Researching the First World War through personal objects

1914 Star bar trio. Image courtesy of William Spencer.

1914 Star bar trio. Image courtesy of William Spencer.

Although all of the service personnel who saw operational service between 4 August 1914 and 11 November 1918 are all gone, tangible evidence connecting them to the First World War is still all around us.

Memorials and headstones in public places are by far the most obvious pieces of evidence recording the service of those who served and in many cases died for the British Empire. But what about the smaller items tucked away on bookshelves or in drawers or cupboards?

There are many personal objects such as medals, documents (both official and private), photographs, books and letters, which can be interpreted to unlock the career of someone who served in the British Armed Forces between 1914 and 1918.

Many surviving items from the period are subtle signposts, illustrating a particular aspect of the war and connecting a given individual with the war. By reading a document or letter, understanding and reading the naming on a medal or unpicking the subtleties of a photograph, you can gain a greater understanding of the part played by an individual in the events which happened 100 or so years ago.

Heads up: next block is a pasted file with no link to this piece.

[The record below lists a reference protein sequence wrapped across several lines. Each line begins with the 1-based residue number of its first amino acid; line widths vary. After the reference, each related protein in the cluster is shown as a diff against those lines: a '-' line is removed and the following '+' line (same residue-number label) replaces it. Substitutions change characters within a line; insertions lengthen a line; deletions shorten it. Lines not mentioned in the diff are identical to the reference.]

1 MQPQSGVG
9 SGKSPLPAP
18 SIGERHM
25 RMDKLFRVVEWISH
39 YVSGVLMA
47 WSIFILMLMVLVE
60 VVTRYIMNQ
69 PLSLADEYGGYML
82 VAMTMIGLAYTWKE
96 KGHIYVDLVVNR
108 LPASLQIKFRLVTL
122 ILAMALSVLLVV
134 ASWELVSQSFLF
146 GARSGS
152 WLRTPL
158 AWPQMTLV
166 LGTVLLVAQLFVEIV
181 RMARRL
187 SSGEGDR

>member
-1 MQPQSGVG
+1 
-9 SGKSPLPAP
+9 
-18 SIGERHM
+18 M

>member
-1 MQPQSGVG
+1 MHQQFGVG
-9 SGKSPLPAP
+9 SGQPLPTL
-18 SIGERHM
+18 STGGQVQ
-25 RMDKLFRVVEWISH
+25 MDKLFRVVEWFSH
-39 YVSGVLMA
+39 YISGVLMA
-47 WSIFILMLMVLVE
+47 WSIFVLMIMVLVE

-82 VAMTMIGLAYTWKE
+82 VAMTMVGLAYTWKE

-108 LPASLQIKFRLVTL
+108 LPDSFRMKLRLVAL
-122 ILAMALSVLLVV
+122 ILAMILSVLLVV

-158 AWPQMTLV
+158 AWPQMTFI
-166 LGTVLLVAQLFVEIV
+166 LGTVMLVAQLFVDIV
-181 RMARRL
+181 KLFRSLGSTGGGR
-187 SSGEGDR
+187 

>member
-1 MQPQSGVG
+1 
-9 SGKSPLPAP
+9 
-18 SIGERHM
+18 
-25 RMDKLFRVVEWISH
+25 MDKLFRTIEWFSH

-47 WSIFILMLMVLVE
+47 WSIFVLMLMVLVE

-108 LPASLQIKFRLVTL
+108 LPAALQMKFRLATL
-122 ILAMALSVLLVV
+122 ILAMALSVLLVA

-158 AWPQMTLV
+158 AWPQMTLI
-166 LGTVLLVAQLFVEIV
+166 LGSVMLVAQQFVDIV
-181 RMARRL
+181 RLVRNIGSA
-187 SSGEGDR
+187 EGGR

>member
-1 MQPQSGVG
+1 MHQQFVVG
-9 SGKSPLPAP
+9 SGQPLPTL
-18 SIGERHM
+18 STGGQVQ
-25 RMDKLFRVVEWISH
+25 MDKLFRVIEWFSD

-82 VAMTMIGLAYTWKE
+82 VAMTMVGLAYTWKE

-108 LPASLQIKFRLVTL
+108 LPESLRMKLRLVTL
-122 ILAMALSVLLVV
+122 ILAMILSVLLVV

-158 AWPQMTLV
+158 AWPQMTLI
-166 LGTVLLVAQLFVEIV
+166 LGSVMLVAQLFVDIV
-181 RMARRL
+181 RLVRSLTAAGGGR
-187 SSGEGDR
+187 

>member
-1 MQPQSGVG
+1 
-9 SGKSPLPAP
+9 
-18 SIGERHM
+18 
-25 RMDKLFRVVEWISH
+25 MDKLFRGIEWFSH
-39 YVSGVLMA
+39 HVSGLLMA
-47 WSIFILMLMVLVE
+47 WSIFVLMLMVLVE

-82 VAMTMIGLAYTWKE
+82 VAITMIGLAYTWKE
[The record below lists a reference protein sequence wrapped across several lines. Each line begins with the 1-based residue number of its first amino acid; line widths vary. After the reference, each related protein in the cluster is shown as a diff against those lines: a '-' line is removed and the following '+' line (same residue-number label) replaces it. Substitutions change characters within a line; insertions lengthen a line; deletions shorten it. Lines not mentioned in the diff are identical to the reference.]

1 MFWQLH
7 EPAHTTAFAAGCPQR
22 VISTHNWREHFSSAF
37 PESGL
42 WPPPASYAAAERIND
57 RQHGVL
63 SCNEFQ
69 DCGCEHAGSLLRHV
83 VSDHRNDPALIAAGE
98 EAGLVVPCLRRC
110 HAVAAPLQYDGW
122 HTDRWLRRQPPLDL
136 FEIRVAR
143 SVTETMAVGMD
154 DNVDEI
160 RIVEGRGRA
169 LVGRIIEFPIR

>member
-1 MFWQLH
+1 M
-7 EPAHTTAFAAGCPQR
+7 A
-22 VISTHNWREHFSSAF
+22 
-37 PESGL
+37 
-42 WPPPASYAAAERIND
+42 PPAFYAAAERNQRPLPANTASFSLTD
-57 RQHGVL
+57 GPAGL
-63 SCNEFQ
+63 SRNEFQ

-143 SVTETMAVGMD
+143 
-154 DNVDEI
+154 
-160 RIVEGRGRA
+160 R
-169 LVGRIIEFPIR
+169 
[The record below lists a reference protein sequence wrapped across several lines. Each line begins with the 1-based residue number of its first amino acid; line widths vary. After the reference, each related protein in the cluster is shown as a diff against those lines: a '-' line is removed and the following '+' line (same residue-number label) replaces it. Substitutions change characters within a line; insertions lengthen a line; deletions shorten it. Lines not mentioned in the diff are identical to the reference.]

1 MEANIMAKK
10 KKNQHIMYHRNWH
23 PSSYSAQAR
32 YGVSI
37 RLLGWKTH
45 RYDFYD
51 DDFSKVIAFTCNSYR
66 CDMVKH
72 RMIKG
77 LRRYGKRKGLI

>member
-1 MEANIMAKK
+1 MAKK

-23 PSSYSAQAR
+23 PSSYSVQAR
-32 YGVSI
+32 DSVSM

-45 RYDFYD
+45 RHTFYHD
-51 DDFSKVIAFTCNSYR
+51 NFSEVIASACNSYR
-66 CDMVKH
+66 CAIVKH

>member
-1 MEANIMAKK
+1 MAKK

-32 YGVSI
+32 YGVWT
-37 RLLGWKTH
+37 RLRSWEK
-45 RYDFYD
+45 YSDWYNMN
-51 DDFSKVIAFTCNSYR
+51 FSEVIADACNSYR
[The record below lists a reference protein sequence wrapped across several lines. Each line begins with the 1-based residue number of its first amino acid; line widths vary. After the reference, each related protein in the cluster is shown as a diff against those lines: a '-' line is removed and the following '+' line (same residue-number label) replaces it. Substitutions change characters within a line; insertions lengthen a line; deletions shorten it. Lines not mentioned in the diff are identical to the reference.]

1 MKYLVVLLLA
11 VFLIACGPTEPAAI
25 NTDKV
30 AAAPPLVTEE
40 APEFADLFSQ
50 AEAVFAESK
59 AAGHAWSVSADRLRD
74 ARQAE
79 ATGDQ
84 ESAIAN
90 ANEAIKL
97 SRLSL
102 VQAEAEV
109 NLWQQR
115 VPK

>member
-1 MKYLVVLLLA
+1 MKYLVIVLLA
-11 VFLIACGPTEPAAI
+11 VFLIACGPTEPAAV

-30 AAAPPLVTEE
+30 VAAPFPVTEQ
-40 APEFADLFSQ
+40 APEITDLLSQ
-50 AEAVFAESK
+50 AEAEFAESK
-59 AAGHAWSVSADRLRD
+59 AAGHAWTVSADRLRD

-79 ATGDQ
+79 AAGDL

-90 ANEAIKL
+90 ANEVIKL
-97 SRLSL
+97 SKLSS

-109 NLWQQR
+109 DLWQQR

If you can read a document, what can you extract from it to help you unlock surviving archival material?

If you use the term ‘a picture means a thousand words’, could that mean that by interpreting a First World War period photograph you can then read a thousand words from with the surviving archives of that period?

If you look at a memorial plaque/dead man’s penny or an ID/dog tag, what can they tell you and lead you to?

Over the coming weeks, I will endeavour to unlock and provide advice about some of those tangible yet subtle First World War related items, many of which go unnoticed or unconsidered, yet have the potential to reveal so many different tales.

1 comments

  1. ericvgoulding says:

    Thank you ever so for you article post. Really Great.

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